The playground and park space has great accessibility features, designed for everyone to enjoy:

  • Accessible parking bays
  • Wheelchair accessible ramps and rubber paths
  • Wheelchair accessible drink fountains
  • Changing Place facilities (adjustable height, tracking hoists, automatic doors)
  • Wheelchair accessible BBQs
  • Ability to lie on swings
  • Supportive seating on swings, flying fox and seesaws
Birdlife in the Bibra Lake wetlands


4. Windan Bridge Loop (East Perth)

This is a 6.2km loop which will take you along both sides of the Swan River. You can shorten the route by taking the Matagarup Bridge, complete with swan-inspired swoops and curves. Wildlife can include herons and other birds, and maybe even spotting some of the Heirisson Island kangaroos. This city path packs in the best of Perth sights!

Take it slow along the foreshore with amenities along the way including accessible public bathrooms, picnic areas and options to grab a bite to eat. This track is very popular with runners, walkers and cyclists, so be aware you might run into some pathway traffic if you go at peak times.

There is one short section which is a little steeper; some may need assistance, depending on mobility and the type of wheelchair they use. The trail is otherwise easy.

ACROD parking is available at a few points along or close by the track:

  • Point Fraser
  • Heirisson Island
  • At Crown Perth (this is furthest from the route)

Note there are differing fees involved with these carparks, and as always, you may need to get there earlier to secure a spot in the accessible spaces.

The swanlike Matagarup Bridge as seen along the Windan Bridge loop path

5. Lake Monger Reserve (Glendalough)

Adjacent to the Mitchell Freeway and only a short 5km trip from Perth city, this urban trail has a 3.5km loop with a flat, paved path. In and around the serene lake setting you can spy black swans, great egrets and yellow-billed spoonbills in their natural habitat.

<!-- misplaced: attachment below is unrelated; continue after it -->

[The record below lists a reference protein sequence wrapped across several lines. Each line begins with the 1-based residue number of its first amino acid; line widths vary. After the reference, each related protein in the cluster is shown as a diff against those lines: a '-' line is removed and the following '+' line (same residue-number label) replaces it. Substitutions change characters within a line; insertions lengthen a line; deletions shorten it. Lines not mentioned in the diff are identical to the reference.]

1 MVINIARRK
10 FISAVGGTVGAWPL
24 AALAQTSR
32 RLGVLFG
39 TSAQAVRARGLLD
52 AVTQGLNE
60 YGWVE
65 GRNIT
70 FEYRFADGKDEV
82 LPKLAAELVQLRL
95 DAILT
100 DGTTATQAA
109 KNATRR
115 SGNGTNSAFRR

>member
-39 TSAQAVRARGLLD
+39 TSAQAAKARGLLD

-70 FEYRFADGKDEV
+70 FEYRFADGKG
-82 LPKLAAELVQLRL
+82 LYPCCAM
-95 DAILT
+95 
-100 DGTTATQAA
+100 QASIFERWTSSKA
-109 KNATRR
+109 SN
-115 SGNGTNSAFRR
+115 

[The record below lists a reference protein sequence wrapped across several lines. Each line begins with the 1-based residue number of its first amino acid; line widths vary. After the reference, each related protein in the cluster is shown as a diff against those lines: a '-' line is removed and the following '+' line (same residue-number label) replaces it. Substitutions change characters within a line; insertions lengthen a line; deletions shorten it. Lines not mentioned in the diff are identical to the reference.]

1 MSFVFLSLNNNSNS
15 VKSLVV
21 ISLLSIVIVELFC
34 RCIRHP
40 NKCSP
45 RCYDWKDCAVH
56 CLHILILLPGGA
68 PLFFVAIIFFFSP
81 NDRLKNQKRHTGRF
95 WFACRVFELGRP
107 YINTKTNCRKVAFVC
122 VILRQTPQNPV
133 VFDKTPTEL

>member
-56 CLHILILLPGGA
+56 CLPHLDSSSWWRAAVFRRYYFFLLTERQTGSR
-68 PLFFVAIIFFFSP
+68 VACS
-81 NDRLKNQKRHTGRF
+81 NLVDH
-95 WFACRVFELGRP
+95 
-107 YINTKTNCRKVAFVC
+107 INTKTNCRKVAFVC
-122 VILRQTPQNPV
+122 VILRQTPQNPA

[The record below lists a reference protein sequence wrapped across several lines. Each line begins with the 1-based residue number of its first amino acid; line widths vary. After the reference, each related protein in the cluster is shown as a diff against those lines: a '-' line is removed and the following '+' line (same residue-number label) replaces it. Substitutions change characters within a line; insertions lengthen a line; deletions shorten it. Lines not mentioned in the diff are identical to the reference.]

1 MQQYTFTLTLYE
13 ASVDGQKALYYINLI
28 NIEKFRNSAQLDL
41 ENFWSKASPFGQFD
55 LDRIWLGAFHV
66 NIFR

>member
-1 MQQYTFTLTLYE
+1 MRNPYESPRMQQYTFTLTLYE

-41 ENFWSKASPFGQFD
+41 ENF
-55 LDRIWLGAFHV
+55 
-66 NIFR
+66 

Lake Monger Reserve has plenty of lookouts along the way to enjoy the views, including one on the north side for spectacular views out to the Perth city skyline. There are wheelchair accessible unisex toilets around the track and an ambulant restroom on the southwest side.

Accessible car parking is available on the south side of the lake, using the entrance off Gregory Street.

A lookout over calm water at Lake Monger

6. Settlers Common (Armadale)

The wheelchair friendly section of this track forms a 1km loop through bushland reserve. The Jeerji Trail is paved and can be accessed from the Observation Circle, which has ACROD parking and a shaded picnic area. 

People often see kangaroos, black cockatoos and other birdlife along the tracks, and from spring you will glimpse some of WA’s beautiful native wildflowers popping up to greet travelers.

There aren’t any amenities along this shorter trail, but nearby Armadale Central shopping centre has wheelchair accessible facilities if you and the crew need to stop in for a bathroom break or a bite to eat.

View from part of Darling Scarp National Park, within which is the Armadale Settlers Commons

Wheels For Hope: Helping Perth Families

We love Perth, and we believe everyone should get to experience our fair city and its many attractions. More ideas for your next family fun day can be found on our lists:

Wheels for Hope is a charitable foundation in West Australia, focused on improving the mobility of people with disabilities. We do this by providing access to wheelchair accessible vehicles on a loan basis. Our fleet of vehicles is secured and sustained entirely through the generosity of others; our volunteers, supporters, and sponsors.

For more information on applying for assistance, or if you would like to find ways to support the Wheels for Hope mission, contact us today and our friendly team will be in touch.